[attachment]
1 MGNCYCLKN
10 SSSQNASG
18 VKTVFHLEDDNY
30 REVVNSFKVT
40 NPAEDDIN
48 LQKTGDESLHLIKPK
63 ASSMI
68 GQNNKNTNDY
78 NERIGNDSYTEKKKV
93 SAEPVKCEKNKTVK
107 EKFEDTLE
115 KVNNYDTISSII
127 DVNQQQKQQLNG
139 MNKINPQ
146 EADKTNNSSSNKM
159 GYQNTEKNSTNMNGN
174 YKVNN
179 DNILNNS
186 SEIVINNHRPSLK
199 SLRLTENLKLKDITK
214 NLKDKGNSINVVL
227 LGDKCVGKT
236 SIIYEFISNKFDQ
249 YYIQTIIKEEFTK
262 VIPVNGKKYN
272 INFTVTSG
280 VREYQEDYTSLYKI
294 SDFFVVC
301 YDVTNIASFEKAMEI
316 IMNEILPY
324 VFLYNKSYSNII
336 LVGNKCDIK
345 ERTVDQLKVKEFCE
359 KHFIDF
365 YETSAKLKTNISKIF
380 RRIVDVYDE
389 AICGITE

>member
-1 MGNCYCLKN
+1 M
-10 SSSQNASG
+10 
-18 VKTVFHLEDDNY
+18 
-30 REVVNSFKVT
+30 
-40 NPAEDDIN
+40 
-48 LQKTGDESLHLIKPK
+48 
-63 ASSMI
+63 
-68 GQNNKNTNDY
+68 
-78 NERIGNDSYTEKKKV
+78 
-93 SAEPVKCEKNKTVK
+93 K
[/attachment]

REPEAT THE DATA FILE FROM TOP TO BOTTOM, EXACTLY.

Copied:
1 MGNCYCLKN
10 SSSQNASG
18 VKTVFHLEDDNY
30 REVVNSFKVT
40 NPAEDDIN
48 LQKTGDESLHLIKPK
63 ASSMI
68 GQNNKNTNDY
78 NERIGNDSYTEKKKV
93 SAEPVKCEKNKTVK
107 EKFEDTLE
115 KVNNYDTISSII
127 DVNQQQKQQLNG
139 MNKINPQ
146 EADKTNNSSSNKM
159 GYQNTEKNSTNMNGN
174 YKVNN
179 DNILNNS
186 SEIVINNHRPSLK
199 SLRLTENLKLKDITK
214 NLKDKGNSINVVL
227 LGDKCVGKT
236 SIIYEFISNKFDQ
249 YYIQTIIKEEFTK
262 VIPVNGKKYN
272 INFTVTSG
280 VREYQEDYTSLYKI
294 SDFFVVC
301 YDVTNIASFEKAMEI
316 IMNEILPY
324 VFLYNKSYSNII
336 LVGNKCDIK
345 ERTVDQLKVKEFCE
359 KHFIDF
365 YETSAKLKTNISKIF
380 RRIVDVYDE
389 AICGITE

>member
-1 MGNCYCLKN
+1 M
-10 SSSQNASG
+10 
-18 VKTVFHLEDDNY
+18 
-30 REVVNSFKVT
+30 
-40 NPAEDDIN
+40 
-48 LQKTGDESLHLIKPK
+48 
-63 ASSMI
+63 
-68 GQNNKNTNDY
+68 
-78 NERIGNDSYTEKKKV
+78 
-93 SAEPVKCEKNKTVK
+93 K